John Wayne, Marlene Dietrich, and Randolph Scott Strike Gold in Crackling Action/Comedy/Drama



Nome- 1900…

The Yukon! Hotspot of the frozen north. Wide open and wild – ruled by searing lead and silk and legs.

…a drama as bold as the screen can give!


There are plenty of instances wherein a Western is not a Western, though few are as murky about it as the 1942 version of Rex Beach’s novel, The Spoilers.  

Set during the Alaskan Gold Rush at the turn of the previous century, capable action director Ray Enright and company depict the pop-up settlement of Nome as your standard issue Western town.  It doesn’t take a film historian to recognize that this particular Nome is awfully reminiscent of various Old West towns in other Universal films of the time, right down to the shoe-eating mud streets that are best transversed via hastily-placed one-foot-wide planks (as also seen, for example, in director Jacques Tourneur’s 1850’s Jacksonville, Oregon in 1946’s Canyon Passage).  The Universal Western backlot rides again!

In reality, Nome of 1900, by photographic accounts, appears to have been no less busting nor muddy than this Hollywood recreation, the fourth of its kind in adapting Beach’s novel.  Populated by the likes of Marlene Dietrich, Randolph Scott, John Wayne (those three leads are credited collectively, and in in that order.  They would reteam later that year for Pittsburgh), Harry Carey, Richard Barthelmess, and playing the part of the nice girl who can’t seem to land her man as long as Dietrich’s around, Margaret Lindsey.   Dietrich- in the midst of a commercial comeback, having mostly broken free of her increasingly unpopular screen sculptor, Josef Von Sternberg- is, as charged-up matriarch Cherry Malotte, a commandingly lavish and completely in-charge presence from start to finish.  

Considering that she catches and maintains the eye of every man around, it’s no surprise that Malotte finds herself actively pursued by both local gold commissioner Alex McNamara (Randolph Scott) and successful prospector Roy Glennister (John Wayne).  It’s similarly no surprise, then, that she’s more keyed in on the underhanded schemings between crooked McNamara and his phony crew of co-conspiring lawmen, including the only local judge.  It’s a shrewd and twisted thing to manipulate a bustling, emerging town’s need and desire for law and order in order to get rich, particularly by thieving it out from Glennister and his crotchety old partner (Harry Carey) with permits and summonses.  For a moment there, Glennister even goes along with it, taken in by the lies and his own hopes of a better, more settled Nome.  But, in the end, the self-assured libertarian model must win out.  And win out, no less, as delivered via careening locomotive and an infamously prolonged saloon fistfight between the two male leads.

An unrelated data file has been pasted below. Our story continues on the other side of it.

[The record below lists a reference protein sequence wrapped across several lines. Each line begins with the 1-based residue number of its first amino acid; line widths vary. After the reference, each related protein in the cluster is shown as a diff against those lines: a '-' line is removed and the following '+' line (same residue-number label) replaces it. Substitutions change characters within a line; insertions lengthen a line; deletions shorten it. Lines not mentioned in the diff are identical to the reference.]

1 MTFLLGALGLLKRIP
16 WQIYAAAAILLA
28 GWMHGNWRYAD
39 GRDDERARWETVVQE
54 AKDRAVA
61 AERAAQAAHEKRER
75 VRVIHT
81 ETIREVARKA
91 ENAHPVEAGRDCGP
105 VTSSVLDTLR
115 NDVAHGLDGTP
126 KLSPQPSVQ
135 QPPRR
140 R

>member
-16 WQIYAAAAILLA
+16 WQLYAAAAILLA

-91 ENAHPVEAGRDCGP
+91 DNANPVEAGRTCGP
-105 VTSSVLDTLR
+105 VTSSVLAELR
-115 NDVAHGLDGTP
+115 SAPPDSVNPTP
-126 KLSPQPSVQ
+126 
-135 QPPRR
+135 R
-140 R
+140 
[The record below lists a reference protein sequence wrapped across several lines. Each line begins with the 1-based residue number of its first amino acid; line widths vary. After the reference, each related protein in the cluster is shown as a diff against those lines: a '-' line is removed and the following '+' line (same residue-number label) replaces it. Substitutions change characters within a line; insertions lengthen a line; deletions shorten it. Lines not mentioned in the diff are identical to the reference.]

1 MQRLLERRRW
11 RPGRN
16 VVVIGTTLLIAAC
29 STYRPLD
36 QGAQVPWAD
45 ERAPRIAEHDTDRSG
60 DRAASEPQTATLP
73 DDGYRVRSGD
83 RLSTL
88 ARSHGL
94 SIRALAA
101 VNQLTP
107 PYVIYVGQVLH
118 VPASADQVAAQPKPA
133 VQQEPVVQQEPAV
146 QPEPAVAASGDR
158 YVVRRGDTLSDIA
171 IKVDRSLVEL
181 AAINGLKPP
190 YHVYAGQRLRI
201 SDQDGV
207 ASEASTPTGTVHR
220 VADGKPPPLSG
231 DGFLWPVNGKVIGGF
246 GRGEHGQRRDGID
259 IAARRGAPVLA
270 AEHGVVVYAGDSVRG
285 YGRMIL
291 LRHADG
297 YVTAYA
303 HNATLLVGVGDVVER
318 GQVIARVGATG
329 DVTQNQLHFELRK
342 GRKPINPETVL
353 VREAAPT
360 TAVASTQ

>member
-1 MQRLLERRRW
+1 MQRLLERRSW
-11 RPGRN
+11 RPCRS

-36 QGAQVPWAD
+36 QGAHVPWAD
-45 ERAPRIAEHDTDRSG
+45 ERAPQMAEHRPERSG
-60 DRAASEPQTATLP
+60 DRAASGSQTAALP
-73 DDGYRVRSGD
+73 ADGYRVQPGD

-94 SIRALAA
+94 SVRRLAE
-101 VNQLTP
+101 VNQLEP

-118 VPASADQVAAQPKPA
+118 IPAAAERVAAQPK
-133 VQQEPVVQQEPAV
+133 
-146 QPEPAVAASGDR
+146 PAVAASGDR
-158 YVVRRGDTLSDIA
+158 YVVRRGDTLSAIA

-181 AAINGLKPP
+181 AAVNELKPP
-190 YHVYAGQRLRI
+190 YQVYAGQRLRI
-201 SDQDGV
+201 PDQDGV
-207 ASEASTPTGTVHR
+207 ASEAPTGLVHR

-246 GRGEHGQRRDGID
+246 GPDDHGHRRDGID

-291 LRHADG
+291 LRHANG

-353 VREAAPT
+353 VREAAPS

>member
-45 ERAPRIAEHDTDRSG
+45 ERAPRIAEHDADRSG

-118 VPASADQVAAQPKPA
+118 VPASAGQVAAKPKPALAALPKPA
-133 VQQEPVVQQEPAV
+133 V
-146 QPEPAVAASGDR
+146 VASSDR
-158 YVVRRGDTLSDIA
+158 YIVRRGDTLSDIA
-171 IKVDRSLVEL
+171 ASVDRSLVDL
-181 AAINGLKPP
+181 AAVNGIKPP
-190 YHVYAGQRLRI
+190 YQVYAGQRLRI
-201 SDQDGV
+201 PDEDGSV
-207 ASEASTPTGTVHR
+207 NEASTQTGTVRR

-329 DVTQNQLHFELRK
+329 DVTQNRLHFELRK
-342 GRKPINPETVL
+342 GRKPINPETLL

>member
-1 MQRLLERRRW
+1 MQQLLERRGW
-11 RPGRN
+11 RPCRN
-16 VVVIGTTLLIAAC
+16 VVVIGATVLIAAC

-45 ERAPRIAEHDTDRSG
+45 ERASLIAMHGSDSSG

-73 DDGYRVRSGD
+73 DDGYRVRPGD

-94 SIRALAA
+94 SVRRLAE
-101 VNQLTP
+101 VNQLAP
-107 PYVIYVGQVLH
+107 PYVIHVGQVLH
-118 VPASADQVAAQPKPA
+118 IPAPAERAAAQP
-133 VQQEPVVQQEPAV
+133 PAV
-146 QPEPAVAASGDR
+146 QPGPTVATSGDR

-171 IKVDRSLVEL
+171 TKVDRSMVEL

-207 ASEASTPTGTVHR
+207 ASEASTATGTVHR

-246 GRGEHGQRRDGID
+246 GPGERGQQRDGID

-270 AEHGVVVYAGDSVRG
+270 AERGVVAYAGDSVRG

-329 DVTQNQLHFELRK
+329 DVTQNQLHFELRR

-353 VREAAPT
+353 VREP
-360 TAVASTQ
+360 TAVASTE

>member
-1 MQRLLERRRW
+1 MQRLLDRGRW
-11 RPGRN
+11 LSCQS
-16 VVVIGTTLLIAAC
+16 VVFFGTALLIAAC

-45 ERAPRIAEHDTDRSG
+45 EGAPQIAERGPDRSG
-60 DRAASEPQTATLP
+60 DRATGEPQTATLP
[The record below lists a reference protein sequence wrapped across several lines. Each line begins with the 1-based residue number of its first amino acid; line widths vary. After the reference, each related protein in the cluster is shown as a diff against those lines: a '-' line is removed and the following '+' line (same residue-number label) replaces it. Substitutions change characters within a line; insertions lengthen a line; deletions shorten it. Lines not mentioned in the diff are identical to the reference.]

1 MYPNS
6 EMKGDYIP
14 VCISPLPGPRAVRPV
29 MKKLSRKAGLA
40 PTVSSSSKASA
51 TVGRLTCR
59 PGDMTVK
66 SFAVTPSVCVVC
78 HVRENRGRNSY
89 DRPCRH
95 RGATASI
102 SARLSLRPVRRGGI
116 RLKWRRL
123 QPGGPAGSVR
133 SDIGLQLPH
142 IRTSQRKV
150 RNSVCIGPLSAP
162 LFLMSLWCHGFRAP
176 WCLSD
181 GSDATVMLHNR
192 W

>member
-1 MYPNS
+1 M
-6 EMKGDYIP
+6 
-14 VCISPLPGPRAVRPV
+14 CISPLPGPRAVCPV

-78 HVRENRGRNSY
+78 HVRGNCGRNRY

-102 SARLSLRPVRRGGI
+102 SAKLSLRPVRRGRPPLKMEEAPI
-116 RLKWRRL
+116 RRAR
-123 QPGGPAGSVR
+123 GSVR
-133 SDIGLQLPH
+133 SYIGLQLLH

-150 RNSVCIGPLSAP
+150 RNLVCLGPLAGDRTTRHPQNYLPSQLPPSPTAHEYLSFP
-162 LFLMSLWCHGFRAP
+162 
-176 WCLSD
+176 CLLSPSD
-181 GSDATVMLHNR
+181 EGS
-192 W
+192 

Produced by Frank Lloyd, this star-studded take on the oft-adapted source material has a lot to offer.  Strange, then, that the film is relegated to the chronically overlooked tier of both its genre (but, is it really a WesternÉ?) and its stars (whose continued popularity are its final cultural lifeline).  Perhaps the fans of John Wayne don’t take well to him not only playing a cad who gets slapped away by Dietrich, but appearing at one point in a feather boa?  No matter, this movie is, for the most part, an Old Hollywood blast.  

In and around the movie’s bristly moments of old-timey now-problematic racial discomfort (Our heroes opt to disguise themselves in blackface for an otherwise justified robbery against the bad guys?  This, in a town where it’s already been established that Malotte’s servant, the lovable but boisterously gullible Idabelle [Marietta Canty] is the only back person in town??), the screenplay is full of great dialogue.  Wayne to Dietrich: ÒI imagine that dress is supposed to have a chilling effect. Well if it is, it isn’t working, ‘cuz you’d look good to me, baby, in a burlap bag.Ó  Dietrich, regarding her saloon: ÒWe’ll have no brawls here, gentlemen, unless they’re over me.Ó  Randolph Scott’s word of instruction: ÒMaybe you’d better slip upstairs and sip a warm lemonade before you break out in a rash of righteousness.Ó  The whole film crackles thusly.  

Following the plot of The Spoilers might prove a little challenging to contemporary audiences, what with its quick, century-old references to the far-flung gold mining trade, and the many characters coming and going about it all.  But ultimately, nothing is more complicated than greedy authoritarian baddies trying to nose in on John Wayne’s mine.  The lovey-dovey stuff is shockingly cavalier for a Breen era studio picture, with all the leads perpetually hot to trot, and some very revealing fancy outfits for Dietrich.  And, not to spoil The Spoilers, but the film stumbles into a moment of meta-resonance as former silent film star Richard Barthelmess, playing a character with the archaically Old West name ÒBronco KidÓ, dies in the arms of the hot, new up-and-coming John Wayne.  A leading-man torch is passed as Barthelmess is wrapping up his screen career while Wayne’s is just getting started.

Kino Lorber Studio Classics brings The Spoilers to high definition with a crisp, warm transfer of this beautiful black and white literary studio potboiler.  The friendly voice of Toby Roan is on hand with an audio commentary, summarizing the key points of the careers of everyone involved with the film, and very little else.  Besides that, the only other extras are a broad array of trailers of vaguely related titles also available from the label.  In any case, The Spoilers on Blu-ray is a worthy investment for anyone who enjoys pure movie gold of yore, a Western far more west than the Old West.